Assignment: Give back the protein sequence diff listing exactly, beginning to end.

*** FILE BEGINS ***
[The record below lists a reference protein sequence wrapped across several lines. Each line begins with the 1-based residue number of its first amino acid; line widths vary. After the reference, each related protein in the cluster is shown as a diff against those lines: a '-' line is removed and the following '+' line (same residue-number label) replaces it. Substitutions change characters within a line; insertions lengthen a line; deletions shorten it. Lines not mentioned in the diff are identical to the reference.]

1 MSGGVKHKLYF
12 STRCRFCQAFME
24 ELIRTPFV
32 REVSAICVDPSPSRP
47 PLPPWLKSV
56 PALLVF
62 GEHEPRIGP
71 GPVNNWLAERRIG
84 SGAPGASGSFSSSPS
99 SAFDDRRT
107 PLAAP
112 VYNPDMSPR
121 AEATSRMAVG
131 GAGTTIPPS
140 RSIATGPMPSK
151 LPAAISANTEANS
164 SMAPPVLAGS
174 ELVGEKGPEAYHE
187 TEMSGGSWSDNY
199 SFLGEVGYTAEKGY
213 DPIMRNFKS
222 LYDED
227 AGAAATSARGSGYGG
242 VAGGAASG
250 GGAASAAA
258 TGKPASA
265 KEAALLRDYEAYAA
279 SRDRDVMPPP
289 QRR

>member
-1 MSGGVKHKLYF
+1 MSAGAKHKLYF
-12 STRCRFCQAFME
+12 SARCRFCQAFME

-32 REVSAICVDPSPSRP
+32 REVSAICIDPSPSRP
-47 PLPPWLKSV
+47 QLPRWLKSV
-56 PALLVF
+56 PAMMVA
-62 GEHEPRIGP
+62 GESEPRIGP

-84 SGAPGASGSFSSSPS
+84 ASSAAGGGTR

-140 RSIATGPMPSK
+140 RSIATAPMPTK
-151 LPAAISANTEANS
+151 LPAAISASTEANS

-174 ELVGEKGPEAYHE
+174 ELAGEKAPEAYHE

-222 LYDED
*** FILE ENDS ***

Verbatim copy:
[The record below lists a reference protein sequence wrapped across several lines. Each line begins with the 1-based residue number of its first amino acid; line widths vary. After the reference, each related protein in the cluster is shown as a diff against those lines: a '-' line is removed and the following '+' line (same residue-number label) replaces it. Substitutions change characters within a line; insertions lengthen a line; deletions shorten it. Lines not mentioned in the diff are identical to the reference.]

1 MSGGVKHKLYF
12 STRCRFCQAFME
24 ELIRTPFV
32 REVSAICVDPSPSRP
47 PLPPWLKSV
56 PALLVF
62 GEHEPRIGP
71 GPVNNWLAERRIG
84 SGAPGASGSFSSSPS
99 SAFDDRRT
107 PLAAP
112 VYNPDMSPR
121 AEATSRMAVG
131 GAGTTIPPS
140 RSIATGPMPSK
151 LPAAISANTEANS
164 SMAPPVLAGS
174 ELVGEKGPEAYHE
187 TEMSGGSWSDNY
199 SFLGEVGYTAEKGY
213 DPIMRNFKS
222 LYDED
227 AGAAATSARGSGYGG
242 VAGGAASG
250 GGAASAAA
258 TGKPASA
265 KEAALLRDYEAYAA
279 SRDRDVMPPP
289 QRR

>member
-1 MSGGVKHKLYF
+1 MSAGAKHKLYF
-12 STRCRFCQAFME
+12 SARCRFCQAFME

-32 REVSAICVDPSPSRP
+32 REVSAICIDPSPSRP
-47 PLPPWLKSV
+47 QLPRWLKSV
-56 PALLVF
+56 PAMMVA
-62 GEHEPRIGP
+62 GESEPRIGP

-84 SGAPGASGSFSSSPS
+84 ASSAAGGGTR

-140 RSIATGPMPSK
+140 RSIATAPMPTK
-151 LPAAISANTEANS
+151 LPAAISASTEANS

-174 ELVGEKGPEAYHE
+174 ELAGEKAPEAYHE

-222 LYDED